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In the aftermath of al-Qaeda's attack on the Twin Towers in 2001, which claimed almost 3,000 lives, coalition forces, led by the US and British, invaded Afghanistan and seized control of the country from the grips of the Taliban.
It sparked a brutal and bloody war that lasted 20 years, which saw thousands of soldiers, aid workers, journalists and civilians lose their lives.
And last month, the US pulled its final troops out of the country, declaring an end to the conflict, with the Taliban scything their way through towns and villages and entering the capital, Kabul.
Scenes from the airport there, of people desperately clinging onto the sides of planes to escape the returning regime and of women and children begging for help, horrified the world and have led many, including veterans, to question what it was all for.
But Colonel Richard Kemp, who was head of the British operation in Afghanistan in 2003, tells LADbible that the tragic loss of life and the devastating injuries suffered by the men and women, both physical and mental, were not a waste.
"The actions of members of forces and diplomats, aid workers etc. in Afghanistan, were not not in vain, they were not wasted," he says.
"The hundreds of British soldiers who were killed or British forces members who were killed fighting in Afghanistan, their immense sacrifice was not in vain. Nor was in vain the the very large number of people who have suffered life-changing wounds.
"The reason I say that is because we weren't out there to rebuild Afghanistan, we weren't out there to turn it into Surrey, or anything of that sort.
"We were out there to fight against al-Qaeda and the Taliban to prevent Afghanistan from again becoming a safe haven for terrorists.
"The reason we deployed in the first place was to get al-Qaeda and the Taliban out of Afghanistan following 9/11, which was the worst terrorist attack the world has ever seen.
Since 2001, 69,000 Afghan security forces and at least 51,000 Afghan civilians have been killed during the war, as well as over 3,500 coalition deaths, including over 2,300 members of the US military and 457 British soldiers.
Col Kemp believes that this immense loss has not only helped protect people in the UK and elsewhere but also allowed for a period of stability in Afghanistan, with new hospitals, roads and schools being built, and over three million young women and girls being given access to education.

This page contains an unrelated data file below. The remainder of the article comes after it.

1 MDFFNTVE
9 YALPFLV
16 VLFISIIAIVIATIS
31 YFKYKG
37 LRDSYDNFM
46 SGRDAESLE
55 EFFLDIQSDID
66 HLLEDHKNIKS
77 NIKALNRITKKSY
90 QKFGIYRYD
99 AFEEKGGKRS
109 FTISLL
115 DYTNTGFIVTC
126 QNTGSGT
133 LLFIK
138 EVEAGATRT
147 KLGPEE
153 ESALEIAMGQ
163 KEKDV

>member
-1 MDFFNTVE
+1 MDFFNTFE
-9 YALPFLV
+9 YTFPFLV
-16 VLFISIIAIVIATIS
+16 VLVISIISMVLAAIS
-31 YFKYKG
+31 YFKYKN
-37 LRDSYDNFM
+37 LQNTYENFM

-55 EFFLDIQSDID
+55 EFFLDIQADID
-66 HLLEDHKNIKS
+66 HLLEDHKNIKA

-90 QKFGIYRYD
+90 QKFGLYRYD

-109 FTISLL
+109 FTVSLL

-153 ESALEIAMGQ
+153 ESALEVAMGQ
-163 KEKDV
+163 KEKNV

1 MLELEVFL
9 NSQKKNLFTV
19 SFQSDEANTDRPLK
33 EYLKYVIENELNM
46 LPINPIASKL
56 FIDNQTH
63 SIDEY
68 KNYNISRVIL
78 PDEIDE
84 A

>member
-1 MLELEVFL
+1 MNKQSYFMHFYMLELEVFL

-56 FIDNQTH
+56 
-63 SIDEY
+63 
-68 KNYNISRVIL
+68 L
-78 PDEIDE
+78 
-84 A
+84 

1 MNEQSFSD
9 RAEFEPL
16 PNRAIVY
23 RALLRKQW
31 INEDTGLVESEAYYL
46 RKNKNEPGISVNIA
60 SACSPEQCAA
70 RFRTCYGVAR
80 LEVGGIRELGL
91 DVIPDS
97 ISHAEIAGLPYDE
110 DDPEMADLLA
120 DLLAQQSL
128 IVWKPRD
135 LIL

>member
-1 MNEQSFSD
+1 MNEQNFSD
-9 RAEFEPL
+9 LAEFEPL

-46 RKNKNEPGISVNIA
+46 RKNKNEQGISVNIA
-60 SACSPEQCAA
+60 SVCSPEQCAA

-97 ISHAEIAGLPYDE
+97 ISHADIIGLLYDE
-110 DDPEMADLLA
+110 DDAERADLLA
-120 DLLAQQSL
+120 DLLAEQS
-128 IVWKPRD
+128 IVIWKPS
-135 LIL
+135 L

He says: "When I first went to Afghanistan in 2003, just a couple of years after the initial invasion, people across the country were extremely pleased and happy that we were there, that they'd been freed from the shackles of the Taliban.
"They were optimistic for the future. They had promises from us of a better life, of greater freedom, democracy, girls going to school - I visited several schools where girls were present, which was something that hadn't been the case before.
"Those who were killed and wounded, their sacrifice enabled other people back here to live, because undoubtedly, without their presence, there would have been a number of probably very serious terrorist attacks launched from or inspired by jihadists in Afghanistan.
"So no, I don't think it was wasted."
Sadly, however, Col Kemp says that the 'political will' to continue the efforts in Afghanistan and prevent terrorist cells from flourishing there has now vanished, which he says is a betrayal of those who gave their lives.
He adds: "I certainly feel that the Afghan people have been let down the American people and that Britain and other NATO countries who've contributed so much and fought so hard and sacrificed so much, I think they've all been let down.
"And also, I think that the world's now a less safe place for many reasons as a result of this withdraw."
Featured Image Credit: Supplied
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